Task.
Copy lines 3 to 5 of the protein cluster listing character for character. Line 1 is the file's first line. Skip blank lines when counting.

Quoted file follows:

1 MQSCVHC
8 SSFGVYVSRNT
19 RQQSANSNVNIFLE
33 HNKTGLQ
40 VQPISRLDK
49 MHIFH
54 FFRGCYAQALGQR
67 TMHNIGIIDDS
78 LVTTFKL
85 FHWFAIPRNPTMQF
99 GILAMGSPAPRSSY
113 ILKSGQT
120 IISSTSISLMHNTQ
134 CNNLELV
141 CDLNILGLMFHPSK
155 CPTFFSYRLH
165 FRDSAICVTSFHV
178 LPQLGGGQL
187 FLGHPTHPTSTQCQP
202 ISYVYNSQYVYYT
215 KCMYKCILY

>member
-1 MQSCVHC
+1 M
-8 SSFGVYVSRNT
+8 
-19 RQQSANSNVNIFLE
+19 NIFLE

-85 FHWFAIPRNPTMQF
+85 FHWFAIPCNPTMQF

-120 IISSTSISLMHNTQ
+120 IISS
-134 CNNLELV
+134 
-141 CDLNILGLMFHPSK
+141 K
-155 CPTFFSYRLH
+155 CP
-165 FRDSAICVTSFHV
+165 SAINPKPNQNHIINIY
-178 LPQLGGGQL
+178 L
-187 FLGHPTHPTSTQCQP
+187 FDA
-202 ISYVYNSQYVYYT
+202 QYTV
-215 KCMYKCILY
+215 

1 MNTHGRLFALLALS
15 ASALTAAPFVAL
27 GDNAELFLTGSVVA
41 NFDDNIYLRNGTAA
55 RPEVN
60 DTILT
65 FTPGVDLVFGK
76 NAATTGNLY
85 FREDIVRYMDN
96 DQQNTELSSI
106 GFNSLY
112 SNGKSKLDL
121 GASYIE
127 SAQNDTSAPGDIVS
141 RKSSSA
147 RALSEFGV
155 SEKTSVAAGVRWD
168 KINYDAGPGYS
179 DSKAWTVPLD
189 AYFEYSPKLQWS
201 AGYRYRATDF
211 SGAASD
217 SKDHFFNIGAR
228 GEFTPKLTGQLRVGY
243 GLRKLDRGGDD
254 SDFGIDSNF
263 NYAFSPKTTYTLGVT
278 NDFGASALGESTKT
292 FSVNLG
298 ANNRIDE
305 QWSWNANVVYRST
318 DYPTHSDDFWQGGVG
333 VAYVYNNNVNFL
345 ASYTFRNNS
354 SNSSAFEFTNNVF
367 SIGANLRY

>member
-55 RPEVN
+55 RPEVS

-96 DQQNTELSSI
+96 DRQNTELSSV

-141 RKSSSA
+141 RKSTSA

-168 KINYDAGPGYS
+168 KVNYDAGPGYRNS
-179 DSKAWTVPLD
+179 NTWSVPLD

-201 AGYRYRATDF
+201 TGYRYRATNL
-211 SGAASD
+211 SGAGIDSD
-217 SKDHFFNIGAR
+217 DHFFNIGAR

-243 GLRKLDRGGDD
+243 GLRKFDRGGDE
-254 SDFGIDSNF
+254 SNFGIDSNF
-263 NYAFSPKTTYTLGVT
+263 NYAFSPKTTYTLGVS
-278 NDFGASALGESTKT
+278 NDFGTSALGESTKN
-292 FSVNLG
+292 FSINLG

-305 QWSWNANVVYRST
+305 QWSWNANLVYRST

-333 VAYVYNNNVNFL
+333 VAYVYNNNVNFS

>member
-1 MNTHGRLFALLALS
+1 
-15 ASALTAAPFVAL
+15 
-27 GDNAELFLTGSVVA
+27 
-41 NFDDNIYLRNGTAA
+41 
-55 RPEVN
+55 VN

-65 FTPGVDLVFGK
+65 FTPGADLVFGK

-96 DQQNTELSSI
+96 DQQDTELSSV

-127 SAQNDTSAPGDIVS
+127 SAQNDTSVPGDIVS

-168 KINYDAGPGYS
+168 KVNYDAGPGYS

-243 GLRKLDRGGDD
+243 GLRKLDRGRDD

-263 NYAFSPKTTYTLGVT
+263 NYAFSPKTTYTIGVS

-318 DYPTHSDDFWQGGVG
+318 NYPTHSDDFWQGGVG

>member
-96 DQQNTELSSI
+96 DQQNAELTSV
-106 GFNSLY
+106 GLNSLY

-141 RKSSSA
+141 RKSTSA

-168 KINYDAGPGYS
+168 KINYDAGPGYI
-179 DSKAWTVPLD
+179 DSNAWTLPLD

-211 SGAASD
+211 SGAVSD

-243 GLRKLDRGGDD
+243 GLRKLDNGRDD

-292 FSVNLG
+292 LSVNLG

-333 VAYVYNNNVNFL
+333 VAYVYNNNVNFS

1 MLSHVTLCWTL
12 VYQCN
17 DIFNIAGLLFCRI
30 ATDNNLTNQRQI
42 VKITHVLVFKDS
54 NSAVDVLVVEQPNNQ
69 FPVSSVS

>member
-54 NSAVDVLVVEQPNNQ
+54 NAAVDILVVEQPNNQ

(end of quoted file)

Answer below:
19 RQQSANSNVNIFLE
33 HNKTGLQ
40 VQPISRLDK